These questions needs answers to enable us to assist you and you to make a decision. Regardless of the degree of cognitive decline, suggesting a change often meets resistance. Elderly individuals are particularly averse to change, and when compounded with mental impairment, it can evoke even greater fear.

As 97yroldmom mentioned go visit a couple facilities, that will give you some additional information.

Please know that this might be a decision you will need to make without him.

best wishes.
Helpful Answer (10)
Reply to SusanHeart
Lushan Mar 5, 2024
My husband did’t want to go to the doctor for assessment or diagnosis. He has all the symptoms of demantia and has progressed rapidly in the last few months. He wants me to help him with everything 24/7. Day and night. I am physically and mentally exhausted He gets confused what to do once he wets the diaper. He fell three times in two weeks in the mid of night, and I ended up injured myself with herniated disc by trying to get him up from the floor It’s been five weeks and I’m still in pain here and there with help of the chiropractor. I am currently Searching memory care in assisted living facilities, but I can’t tour the facilities until I can walk without the support of walker. Every time I mentioned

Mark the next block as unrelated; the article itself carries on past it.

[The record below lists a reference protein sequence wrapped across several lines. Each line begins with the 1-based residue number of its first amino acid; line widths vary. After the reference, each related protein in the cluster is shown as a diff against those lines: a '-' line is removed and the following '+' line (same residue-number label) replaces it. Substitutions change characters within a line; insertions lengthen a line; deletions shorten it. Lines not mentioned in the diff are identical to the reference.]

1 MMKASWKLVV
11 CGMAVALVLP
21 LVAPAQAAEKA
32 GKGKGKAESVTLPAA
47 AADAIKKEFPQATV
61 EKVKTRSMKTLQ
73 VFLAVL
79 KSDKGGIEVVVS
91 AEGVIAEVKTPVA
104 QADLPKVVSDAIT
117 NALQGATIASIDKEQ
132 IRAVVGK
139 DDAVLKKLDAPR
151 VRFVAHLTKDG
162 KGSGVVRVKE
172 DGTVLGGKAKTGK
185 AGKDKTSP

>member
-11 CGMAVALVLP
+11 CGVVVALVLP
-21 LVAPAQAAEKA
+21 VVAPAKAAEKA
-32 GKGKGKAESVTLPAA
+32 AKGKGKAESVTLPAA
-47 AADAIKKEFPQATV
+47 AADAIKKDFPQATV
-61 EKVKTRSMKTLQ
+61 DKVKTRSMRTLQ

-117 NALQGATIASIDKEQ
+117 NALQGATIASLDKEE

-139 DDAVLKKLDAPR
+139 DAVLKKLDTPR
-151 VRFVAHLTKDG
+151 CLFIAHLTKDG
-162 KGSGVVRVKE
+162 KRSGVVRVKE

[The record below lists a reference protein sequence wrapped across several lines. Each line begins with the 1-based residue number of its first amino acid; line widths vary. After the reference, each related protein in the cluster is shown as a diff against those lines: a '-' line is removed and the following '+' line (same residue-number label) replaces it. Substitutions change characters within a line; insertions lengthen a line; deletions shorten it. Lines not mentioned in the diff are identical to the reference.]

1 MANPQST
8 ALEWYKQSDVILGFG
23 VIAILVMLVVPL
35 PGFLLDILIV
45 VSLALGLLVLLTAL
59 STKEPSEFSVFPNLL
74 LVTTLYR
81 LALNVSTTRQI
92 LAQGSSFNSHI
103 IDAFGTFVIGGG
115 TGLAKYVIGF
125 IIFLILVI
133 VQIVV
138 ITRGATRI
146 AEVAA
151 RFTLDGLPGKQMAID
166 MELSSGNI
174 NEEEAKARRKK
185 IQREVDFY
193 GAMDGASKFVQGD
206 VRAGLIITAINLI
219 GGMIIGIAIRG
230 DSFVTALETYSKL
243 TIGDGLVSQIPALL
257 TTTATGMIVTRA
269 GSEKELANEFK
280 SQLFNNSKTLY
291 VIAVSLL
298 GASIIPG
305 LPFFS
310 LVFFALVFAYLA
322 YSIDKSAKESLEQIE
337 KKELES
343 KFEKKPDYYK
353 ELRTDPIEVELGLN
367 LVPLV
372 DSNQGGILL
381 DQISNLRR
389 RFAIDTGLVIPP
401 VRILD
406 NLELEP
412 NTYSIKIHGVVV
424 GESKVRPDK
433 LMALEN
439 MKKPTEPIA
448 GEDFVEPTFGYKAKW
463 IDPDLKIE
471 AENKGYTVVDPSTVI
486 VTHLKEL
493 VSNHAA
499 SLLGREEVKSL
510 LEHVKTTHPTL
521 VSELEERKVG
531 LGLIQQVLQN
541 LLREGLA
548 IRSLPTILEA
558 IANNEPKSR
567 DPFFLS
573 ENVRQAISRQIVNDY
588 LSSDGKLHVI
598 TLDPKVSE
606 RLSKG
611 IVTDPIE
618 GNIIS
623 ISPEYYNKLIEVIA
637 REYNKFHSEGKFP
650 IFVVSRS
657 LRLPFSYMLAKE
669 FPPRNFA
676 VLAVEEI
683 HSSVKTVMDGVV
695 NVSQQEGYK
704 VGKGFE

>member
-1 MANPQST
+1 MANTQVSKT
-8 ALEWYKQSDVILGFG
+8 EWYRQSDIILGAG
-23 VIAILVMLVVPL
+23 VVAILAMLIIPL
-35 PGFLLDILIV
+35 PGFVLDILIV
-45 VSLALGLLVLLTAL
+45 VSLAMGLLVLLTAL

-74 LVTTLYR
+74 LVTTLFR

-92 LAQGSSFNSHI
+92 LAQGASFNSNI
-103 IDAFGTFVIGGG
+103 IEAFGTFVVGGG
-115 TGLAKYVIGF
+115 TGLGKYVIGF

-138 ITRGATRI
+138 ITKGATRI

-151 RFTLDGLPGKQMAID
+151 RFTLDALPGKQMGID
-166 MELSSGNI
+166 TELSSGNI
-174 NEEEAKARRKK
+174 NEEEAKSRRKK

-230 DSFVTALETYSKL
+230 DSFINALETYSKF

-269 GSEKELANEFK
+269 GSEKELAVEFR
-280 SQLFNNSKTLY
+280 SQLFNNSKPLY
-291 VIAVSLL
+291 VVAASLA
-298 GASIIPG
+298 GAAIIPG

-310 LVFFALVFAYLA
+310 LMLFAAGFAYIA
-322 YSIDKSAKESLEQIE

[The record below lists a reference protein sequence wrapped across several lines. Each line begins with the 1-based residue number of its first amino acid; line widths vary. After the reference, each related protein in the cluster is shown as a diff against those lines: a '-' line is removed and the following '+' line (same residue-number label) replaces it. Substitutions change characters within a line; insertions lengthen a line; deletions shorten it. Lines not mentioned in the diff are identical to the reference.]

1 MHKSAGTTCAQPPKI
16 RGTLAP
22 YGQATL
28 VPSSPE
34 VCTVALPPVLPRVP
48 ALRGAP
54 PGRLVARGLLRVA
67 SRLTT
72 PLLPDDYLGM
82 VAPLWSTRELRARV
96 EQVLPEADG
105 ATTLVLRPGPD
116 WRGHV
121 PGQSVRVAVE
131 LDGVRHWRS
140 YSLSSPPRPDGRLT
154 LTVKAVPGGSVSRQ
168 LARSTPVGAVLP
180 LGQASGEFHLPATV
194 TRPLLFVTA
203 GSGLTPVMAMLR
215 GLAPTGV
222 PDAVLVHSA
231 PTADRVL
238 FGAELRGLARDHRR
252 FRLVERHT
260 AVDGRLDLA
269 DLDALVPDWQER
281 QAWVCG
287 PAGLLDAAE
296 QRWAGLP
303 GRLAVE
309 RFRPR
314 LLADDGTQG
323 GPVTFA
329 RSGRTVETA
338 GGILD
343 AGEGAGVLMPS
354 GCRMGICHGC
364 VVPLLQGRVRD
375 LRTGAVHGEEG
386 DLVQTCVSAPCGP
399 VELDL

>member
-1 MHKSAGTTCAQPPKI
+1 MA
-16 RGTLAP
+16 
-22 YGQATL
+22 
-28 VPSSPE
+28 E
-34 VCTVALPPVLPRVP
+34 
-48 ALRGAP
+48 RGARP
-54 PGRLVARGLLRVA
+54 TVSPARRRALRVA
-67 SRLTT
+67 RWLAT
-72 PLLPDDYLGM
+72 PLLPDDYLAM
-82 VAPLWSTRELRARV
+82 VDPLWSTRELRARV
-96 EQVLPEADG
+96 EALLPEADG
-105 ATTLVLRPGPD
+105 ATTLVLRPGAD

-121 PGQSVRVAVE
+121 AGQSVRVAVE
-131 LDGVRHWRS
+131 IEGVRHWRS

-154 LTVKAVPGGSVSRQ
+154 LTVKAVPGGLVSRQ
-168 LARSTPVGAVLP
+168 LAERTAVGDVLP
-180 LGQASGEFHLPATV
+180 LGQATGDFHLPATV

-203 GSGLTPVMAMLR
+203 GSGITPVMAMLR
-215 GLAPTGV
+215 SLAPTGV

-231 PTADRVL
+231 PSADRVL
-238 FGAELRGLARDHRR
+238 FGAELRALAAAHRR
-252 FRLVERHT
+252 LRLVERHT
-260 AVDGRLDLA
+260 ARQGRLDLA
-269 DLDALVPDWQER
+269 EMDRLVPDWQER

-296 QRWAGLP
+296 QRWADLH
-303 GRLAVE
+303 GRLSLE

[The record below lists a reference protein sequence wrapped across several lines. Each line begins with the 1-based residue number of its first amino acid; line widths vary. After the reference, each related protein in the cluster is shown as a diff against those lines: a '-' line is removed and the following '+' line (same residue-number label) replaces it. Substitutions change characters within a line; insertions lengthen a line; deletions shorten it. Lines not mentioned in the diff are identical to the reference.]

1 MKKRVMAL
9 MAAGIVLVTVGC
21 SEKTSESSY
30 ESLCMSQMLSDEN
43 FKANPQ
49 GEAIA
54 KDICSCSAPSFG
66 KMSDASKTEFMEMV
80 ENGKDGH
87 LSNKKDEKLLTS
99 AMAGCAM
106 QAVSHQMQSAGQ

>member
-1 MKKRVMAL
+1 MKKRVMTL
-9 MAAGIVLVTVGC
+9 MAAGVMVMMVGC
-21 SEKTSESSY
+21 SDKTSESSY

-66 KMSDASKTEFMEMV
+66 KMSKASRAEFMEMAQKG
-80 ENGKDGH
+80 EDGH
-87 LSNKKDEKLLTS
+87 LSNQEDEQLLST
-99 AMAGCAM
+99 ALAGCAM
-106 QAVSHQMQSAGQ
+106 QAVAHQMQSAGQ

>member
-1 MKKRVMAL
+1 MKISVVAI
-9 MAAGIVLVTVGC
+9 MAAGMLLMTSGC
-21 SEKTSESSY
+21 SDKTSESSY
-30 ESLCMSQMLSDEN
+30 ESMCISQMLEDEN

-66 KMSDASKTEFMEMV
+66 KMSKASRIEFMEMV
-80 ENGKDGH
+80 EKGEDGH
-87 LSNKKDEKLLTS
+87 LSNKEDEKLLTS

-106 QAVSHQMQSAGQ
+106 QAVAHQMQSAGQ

ALF he would screamed and yelled “shut up” “shut up” !!!
Do I have to have official assessment from doctor to put him in memory care? I do have POA though. Thanks for any suggestions I can get.
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My BIL was like that refusing to go into a nursing home of any kind. He has dementia and was doing somewhat good at home but we had ring cameras in his dining room where we could see what he was doing in kitchen and living room. Also had one in his bedroom. He could get around fairly good would go on walks to the store by himself.